Herb: Himalayan Knotweed


Latin name: Polygonum polystachyum


Synonyms: Persicaria polystachya, Persicaria wallichii


Family: Polygonaceae (Buckwheat Family)



Edible parts of Himalayan Knotweed:

Leaves - cooked. Seed - raw or cooked. It is rather small and fiddly to utilize.

Description of the plant:



Plant:
Perennial


Height:
180 cm
(6 feet)

Flovering:
July to
September

Habitat of the herb:

Forests, shrubberies and open slopes, often gregarious, 2000 - 4000 metres from Afghanistan to S.W. China.

Other uses of Himalayan Knotweed:

Plants are very vigorous and can be grown for ground cover, succeeding even on the verges of streams. They are best spaced about 1.2 metres apart each way.

Propagation of the herb:

Seed - sow spring in a cold frame. Germination is usually free and easy. When they are large enough to handle, prick the seedlings out into individual pots and plant them out in the summer if they have reached sufficient size. If not, overwinter them in a cold frame and plant them out the following spring after the last expected frosts. Division in spring or autumn. Very easy, larger divisions can be planted out direct into their permanent positions. We have found that it is better to pot up the smaller divisions and grow them on in light shade in a cold frame until they are well established before planting them out in late spring or early summer.

Cultivation of Himalayan Knotweed:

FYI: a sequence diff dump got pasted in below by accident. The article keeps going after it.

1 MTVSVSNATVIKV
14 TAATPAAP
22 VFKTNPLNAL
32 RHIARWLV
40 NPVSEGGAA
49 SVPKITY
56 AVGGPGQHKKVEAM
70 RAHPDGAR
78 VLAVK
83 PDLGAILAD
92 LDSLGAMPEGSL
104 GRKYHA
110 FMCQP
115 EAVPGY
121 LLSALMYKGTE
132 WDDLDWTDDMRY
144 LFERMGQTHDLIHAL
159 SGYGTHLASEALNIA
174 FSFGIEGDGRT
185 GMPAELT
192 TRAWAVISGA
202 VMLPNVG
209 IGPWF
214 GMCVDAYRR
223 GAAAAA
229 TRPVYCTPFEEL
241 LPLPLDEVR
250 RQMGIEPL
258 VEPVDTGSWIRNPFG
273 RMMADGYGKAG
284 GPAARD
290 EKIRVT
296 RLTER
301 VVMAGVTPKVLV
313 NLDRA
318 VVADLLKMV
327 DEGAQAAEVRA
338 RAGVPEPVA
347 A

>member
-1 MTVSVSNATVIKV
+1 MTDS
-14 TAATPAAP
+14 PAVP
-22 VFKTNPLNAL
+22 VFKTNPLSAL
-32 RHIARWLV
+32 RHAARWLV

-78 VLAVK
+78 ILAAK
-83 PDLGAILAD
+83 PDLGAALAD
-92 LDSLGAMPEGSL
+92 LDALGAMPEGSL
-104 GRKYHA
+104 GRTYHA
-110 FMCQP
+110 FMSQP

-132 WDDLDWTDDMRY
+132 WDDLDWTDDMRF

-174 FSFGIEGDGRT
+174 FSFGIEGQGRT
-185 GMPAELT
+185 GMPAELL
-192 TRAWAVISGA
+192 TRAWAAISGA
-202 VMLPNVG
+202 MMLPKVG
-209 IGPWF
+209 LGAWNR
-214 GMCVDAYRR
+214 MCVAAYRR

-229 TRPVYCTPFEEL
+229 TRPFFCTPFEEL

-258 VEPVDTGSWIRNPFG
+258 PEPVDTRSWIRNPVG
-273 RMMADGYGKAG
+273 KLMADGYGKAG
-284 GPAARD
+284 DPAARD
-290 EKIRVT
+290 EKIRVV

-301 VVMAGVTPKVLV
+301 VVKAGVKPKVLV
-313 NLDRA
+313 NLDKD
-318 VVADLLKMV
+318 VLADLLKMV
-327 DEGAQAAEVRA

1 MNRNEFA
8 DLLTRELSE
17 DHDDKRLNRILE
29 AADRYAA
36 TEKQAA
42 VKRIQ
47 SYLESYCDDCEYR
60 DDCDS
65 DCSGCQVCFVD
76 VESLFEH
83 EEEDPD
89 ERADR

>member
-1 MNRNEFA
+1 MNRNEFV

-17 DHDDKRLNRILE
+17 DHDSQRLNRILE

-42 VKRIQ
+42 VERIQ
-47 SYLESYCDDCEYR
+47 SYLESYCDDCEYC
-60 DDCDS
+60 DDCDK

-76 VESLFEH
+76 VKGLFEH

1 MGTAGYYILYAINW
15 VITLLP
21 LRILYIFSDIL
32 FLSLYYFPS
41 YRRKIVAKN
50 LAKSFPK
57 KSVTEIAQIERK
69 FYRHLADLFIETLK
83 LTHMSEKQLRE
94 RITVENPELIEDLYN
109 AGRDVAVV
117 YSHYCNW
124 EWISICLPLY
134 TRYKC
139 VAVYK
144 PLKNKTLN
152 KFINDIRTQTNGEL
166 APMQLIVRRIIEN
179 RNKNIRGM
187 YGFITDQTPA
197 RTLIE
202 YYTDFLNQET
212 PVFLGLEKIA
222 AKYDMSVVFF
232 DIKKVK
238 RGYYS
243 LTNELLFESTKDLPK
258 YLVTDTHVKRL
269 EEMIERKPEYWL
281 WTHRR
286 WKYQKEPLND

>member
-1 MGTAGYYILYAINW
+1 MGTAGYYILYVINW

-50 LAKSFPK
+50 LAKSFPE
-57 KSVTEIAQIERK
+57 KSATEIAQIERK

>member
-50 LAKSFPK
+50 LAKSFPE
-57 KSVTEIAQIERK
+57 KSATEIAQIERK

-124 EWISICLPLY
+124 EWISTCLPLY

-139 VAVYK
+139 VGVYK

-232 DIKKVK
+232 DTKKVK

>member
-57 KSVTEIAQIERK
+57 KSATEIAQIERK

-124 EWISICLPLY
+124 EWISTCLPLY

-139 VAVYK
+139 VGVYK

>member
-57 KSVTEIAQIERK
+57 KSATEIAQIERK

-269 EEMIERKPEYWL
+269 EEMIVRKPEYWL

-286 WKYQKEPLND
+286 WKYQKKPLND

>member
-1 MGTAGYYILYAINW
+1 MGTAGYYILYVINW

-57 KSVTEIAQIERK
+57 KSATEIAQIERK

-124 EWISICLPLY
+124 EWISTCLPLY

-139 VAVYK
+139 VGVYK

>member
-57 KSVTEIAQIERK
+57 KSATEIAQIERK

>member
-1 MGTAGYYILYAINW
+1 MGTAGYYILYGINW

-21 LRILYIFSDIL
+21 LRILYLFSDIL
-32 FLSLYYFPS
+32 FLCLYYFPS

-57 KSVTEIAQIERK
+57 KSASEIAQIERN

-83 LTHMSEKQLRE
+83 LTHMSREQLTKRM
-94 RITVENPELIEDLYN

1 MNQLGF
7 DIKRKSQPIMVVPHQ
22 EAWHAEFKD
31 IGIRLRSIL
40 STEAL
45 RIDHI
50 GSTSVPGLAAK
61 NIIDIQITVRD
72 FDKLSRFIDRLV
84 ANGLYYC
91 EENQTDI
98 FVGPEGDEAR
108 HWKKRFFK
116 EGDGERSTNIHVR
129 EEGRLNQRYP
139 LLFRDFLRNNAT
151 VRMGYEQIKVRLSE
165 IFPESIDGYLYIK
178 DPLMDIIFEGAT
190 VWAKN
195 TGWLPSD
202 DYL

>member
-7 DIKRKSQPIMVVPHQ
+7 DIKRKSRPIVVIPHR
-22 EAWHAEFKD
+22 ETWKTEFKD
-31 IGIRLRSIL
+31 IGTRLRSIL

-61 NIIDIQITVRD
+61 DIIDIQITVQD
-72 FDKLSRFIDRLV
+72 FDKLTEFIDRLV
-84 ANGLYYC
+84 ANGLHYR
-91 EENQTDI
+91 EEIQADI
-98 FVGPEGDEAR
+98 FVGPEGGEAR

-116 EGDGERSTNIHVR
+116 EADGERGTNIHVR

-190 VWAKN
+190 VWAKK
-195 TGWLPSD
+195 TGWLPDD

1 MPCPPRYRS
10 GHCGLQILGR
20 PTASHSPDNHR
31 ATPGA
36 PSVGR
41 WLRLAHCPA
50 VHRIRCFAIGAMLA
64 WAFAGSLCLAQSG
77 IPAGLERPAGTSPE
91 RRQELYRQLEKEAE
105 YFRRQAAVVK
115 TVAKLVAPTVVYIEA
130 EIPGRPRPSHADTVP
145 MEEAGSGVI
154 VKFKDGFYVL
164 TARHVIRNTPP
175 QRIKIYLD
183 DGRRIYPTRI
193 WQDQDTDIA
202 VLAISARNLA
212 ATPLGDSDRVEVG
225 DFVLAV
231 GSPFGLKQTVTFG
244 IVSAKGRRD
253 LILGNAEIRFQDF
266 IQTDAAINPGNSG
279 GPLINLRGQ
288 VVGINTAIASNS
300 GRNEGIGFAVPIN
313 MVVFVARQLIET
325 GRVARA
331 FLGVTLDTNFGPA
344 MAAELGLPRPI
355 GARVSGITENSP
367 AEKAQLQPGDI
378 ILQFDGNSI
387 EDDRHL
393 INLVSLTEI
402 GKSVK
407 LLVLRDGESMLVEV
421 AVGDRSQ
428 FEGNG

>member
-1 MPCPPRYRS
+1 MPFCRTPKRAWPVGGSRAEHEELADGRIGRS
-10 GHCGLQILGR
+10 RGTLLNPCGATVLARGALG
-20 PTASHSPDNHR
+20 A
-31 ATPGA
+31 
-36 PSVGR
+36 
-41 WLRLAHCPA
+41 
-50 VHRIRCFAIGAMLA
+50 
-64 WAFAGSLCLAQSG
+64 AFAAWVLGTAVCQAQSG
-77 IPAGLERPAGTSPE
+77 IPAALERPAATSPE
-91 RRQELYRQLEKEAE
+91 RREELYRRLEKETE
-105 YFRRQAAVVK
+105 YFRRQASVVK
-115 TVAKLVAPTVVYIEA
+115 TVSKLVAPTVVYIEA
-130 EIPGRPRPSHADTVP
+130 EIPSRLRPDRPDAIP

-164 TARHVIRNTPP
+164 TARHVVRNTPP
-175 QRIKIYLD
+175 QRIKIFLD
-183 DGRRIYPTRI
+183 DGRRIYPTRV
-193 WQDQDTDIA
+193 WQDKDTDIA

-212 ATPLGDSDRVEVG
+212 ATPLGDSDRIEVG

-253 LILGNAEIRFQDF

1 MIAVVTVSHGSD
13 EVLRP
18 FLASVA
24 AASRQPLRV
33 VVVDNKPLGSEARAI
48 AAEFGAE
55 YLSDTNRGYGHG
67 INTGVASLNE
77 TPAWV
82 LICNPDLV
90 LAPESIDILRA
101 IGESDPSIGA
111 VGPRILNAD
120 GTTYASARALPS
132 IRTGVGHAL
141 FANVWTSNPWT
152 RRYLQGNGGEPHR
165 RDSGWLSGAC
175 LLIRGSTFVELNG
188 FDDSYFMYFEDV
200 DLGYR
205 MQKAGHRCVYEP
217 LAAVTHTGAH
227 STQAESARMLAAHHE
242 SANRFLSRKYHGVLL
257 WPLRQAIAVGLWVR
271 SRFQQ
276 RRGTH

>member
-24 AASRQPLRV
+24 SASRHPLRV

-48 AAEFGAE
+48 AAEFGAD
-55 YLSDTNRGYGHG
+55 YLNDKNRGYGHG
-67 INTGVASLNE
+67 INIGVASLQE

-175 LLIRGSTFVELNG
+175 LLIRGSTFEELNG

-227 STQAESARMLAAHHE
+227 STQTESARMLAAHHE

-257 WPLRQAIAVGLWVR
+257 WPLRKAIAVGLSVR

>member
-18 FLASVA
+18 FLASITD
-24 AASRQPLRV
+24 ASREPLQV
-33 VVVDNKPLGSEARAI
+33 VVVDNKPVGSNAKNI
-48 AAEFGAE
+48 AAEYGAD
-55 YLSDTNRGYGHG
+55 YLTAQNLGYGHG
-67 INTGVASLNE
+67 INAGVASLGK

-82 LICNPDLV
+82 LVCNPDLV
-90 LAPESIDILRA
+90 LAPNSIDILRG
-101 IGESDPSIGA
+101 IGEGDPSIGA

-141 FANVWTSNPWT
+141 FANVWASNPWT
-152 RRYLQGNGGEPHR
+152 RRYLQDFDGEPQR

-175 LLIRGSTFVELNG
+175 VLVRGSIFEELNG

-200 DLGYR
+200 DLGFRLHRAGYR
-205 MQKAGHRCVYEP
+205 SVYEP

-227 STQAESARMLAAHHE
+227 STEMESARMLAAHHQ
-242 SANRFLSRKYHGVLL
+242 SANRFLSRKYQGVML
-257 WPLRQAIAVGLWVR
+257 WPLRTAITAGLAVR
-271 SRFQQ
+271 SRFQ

Forests, shrubberies and open slopes, often gregarious, 2000 - 4000 metres from Afghanistan to S.W. China.

Medicinal use of the herb:

None known

Known hazards of Polygonum polystachyum:

Although no specific mention has been made for this species, there have been reports that some members of this genus can cause photosensitivity in susceptible people. Many species also contain oxalic acid (the distinctive lemony flavour of sorrel) - whilst not toxic this substance can bind up other minerals making them unavailable to the body and leading to mineral deficiency. Having said that, a number of common foods such as sorrel and rhubarb contain oxalic acid and the leaves of most members of this genus are nutritious and beneficial to eat in moderate quantities. Cooking the leaves will reduce their content of oxalic acid. People with a tendency to rheumatism, arthritis, gout, kidney stones or hyperacidity should take especial caution if including this plant in their diet since it can aggravate their condition.

Plant information taken from the Plants For A Future.